The key to survival in an irrational state
The “I Run Iran” marathon took place in Iran on April 9. This was the first marathon to ever take place in Iran. Of course, women runners were banned from participating, but local video journalist Bahar Shoghi tweeted that she had seen two women racing unofficially.
I used to live in Saadat Abad, one of the new neighborhoods in northwest Tehran. The residents were mostly young couples, singles, and small families. There was a small park close to my apartment. Tehranis love spending time in parks and they enjoy long walks.
Badminton is one of the most popular sports among Iranians and you can see people playing badminton in the parks. Women and men can play together - there’s no problem in that. But when it comes to running, things are different. When I was a newbie I used to wake up very early to go running in the park. But one day a middle-aged gentleman came up and warned me politely. He told me that if I continued running like this every day, I would eventually be warned by the police. Apparently according to Islam running is not appropriate for women. So I quit. It seems that walking is the Islamic limit for women.
A teacher in Turkey’s Malatya recently expressed his anger about a folkloric dance by locals on social media. “Girls and boys holding hands. This is not a folkloric dance, it is an improper dance. What sort of a father wants his 16-year-old daughter to hold hands with a boy or dance shoulder to shoulder. Traditional clothes alone do not make a dance traditional. This is not suitable for Islam,” he wrote.
I don’t want to go back to the famous Iran-Turkey comparison: The unending questions about which country is going to turn into the other. I am just trying to suggest that once rationality within a system is lost, irrationality spreads to every social stratum.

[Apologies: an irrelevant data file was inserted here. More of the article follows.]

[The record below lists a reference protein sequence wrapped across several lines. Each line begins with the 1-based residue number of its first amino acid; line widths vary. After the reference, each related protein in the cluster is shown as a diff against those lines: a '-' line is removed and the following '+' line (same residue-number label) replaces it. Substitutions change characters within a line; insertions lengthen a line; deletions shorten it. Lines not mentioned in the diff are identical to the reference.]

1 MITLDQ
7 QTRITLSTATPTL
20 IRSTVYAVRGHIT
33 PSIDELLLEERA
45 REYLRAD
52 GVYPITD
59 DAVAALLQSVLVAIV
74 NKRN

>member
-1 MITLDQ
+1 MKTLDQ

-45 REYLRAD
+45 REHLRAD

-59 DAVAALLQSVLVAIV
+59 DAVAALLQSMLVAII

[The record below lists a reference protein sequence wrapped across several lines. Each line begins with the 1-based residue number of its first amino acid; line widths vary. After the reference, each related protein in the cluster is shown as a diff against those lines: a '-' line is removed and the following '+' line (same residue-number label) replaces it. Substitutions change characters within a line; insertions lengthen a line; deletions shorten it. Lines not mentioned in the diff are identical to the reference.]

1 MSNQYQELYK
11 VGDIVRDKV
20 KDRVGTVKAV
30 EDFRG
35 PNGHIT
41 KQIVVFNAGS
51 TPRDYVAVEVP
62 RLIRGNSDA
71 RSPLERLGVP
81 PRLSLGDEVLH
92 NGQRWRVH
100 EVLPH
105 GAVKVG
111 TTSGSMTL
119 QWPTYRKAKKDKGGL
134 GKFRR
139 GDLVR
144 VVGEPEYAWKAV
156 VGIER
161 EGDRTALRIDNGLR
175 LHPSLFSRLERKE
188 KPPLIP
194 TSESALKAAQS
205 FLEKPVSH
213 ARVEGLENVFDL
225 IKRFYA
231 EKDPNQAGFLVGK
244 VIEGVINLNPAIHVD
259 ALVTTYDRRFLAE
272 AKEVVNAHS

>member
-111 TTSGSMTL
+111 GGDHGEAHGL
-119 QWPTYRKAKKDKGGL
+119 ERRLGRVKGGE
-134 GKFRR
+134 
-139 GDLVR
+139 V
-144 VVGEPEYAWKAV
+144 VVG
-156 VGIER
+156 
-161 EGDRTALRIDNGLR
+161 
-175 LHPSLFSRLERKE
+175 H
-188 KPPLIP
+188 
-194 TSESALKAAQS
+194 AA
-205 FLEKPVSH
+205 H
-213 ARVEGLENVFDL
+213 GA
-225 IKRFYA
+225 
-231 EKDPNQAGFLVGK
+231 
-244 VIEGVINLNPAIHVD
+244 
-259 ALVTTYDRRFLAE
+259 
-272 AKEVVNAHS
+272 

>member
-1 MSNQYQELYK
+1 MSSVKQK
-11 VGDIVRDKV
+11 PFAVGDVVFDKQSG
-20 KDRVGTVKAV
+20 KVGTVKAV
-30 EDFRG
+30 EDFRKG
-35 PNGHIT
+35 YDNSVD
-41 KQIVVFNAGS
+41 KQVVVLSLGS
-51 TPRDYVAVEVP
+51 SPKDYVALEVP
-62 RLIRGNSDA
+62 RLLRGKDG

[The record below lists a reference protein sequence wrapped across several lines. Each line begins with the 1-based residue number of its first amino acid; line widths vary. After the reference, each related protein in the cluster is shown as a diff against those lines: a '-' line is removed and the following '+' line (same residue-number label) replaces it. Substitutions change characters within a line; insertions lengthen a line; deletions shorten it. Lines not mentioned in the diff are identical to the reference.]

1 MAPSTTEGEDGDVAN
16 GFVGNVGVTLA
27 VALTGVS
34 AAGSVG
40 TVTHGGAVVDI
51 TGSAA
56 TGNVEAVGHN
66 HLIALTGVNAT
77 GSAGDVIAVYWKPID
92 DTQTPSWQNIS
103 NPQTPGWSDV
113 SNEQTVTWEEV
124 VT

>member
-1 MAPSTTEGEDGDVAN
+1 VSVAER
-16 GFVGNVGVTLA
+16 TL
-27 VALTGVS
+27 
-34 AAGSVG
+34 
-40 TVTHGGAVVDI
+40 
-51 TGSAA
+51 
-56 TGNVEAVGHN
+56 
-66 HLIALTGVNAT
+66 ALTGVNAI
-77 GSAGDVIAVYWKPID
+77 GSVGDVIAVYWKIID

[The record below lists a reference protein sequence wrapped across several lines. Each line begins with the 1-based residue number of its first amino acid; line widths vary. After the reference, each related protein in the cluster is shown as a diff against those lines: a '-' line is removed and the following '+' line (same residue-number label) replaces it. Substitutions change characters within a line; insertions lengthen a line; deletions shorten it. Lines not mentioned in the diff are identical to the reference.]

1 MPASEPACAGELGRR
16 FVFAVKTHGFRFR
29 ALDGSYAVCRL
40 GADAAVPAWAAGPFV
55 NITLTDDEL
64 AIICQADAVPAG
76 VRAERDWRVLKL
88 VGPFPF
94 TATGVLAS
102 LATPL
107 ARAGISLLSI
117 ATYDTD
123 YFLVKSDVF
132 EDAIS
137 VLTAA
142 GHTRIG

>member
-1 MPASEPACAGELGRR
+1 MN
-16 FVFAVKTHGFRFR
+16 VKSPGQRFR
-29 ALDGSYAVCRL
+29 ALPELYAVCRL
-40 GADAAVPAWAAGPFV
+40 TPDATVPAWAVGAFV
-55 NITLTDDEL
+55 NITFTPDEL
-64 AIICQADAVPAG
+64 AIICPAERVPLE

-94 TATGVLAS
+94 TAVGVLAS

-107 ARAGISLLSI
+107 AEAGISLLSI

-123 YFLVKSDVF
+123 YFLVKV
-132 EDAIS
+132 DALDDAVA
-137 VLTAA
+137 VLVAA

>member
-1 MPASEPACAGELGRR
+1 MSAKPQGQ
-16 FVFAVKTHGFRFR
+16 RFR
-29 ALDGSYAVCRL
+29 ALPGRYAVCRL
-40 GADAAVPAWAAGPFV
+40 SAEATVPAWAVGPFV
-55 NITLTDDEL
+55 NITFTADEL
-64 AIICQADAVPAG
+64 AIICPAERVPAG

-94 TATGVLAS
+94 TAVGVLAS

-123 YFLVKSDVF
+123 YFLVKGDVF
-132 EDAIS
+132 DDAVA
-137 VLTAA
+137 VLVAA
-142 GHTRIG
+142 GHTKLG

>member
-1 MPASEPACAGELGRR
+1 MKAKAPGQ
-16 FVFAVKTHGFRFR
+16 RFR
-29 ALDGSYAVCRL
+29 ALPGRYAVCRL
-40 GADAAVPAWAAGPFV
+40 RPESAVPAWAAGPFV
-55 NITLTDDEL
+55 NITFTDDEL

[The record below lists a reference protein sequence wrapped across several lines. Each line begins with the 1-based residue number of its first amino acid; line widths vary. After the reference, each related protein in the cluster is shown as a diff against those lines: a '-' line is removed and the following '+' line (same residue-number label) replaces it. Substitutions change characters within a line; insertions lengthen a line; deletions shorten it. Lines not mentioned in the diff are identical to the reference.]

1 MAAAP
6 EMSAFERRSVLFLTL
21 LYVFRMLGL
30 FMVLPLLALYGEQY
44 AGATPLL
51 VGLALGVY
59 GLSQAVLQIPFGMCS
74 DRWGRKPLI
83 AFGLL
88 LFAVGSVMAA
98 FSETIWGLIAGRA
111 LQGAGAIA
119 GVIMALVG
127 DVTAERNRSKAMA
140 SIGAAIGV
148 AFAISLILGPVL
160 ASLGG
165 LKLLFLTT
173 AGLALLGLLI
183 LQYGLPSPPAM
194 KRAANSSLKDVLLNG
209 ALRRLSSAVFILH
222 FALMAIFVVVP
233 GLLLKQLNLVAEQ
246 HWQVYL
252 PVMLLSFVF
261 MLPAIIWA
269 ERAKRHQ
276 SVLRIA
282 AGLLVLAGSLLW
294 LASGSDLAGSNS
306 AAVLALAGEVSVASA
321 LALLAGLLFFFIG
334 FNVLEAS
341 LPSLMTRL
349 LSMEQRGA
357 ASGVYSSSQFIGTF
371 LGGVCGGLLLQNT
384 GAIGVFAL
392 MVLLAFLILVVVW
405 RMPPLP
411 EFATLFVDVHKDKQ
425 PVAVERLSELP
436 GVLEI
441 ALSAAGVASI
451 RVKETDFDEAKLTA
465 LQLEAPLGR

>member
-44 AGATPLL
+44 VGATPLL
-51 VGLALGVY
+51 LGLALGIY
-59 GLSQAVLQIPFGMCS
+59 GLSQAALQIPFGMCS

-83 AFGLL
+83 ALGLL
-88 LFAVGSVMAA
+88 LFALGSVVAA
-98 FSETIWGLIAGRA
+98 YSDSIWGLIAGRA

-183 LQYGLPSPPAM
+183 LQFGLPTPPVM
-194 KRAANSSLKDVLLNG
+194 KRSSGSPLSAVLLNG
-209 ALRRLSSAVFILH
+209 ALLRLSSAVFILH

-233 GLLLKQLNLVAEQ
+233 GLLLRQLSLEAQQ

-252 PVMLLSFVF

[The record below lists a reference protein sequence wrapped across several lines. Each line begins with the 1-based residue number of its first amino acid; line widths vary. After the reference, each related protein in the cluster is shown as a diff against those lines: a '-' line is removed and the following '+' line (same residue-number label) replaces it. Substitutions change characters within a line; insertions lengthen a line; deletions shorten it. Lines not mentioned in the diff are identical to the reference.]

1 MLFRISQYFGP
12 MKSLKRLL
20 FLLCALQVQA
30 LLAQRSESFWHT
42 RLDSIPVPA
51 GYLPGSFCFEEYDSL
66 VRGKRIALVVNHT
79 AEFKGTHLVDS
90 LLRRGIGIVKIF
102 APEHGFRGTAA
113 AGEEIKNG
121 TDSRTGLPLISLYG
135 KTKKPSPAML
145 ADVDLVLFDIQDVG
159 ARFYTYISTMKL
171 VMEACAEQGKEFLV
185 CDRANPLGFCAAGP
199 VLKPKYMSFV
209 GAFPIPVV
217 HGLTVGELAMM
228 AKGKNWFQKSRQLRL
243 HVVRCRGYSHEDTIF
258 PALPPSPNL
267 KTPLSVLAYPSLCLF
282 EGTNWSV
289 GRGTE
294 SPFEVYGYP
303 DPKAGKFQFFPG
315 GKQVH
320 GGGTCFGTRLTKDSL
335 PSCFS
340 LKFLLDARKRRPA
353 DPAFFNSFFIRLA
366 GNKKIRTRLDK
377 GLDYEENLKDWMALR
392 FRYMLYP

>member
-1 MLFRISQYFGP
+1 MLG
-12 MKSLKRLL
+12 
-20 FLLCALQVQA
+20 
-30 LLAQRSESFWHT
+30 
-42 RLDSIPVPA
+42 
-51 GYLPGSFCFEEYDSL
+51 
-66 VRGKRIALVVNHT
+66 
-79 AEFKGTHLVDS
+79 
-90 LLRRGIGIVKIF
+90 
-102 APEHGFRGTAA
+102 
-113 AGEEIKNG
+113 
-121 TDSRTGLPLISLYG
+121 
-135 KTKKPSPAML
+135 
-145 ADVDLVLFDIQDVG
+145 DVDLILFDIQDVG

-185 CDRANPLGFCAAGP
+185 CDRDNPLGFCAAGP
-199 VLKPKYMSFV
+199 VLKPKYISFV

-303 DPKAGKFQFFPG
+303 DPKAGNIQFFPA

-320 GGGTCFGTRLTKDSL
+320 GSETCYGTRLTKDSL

In Turkey we are seeing a sort of idiocrasy gaining traction. Success-seekers are busy trying to sound as fundamentalist as possible. One can sound stupid and inappropriate, but it does not matter as long as what is said is as traditional and religious as possible.
With the summer 2013 Gezi Park protests and the Dec. 17-25, 2013 incidents, when Erdoğan and his ministers were accused of corruption, Turkey has learned that one of Erdoğan’s features is that he does not abandon “his guys.” He did not fire his ministers who were accused of taking bribes. He did not fire the police chiefs who let hundreds of protesters get hurt by tear gas or plastic bullets.
As a bureaucrat or politician, as long as you “walk” with Erdoğan you are untouchable. There are some key words to sounding as “Erdoğanist” as possible. Mentioning Islam often; stressing from time to time that men and women are actually not equal; and complaining about the West and Western values is a simple strategy. When assessing daily matters, ornamenting your words with conspiracy theories and demonizing the U.S. and Germany is of course a must.
So the silliest remarks coming from ministers and bureaucrats are not a coincidence. I actually have doubts whether many even believe what they say. This is the key to survival in the “new” Turkey. To keep your position or to get a promotion, this is the only way. The rules are set: Either you’re in the game, or you’re out.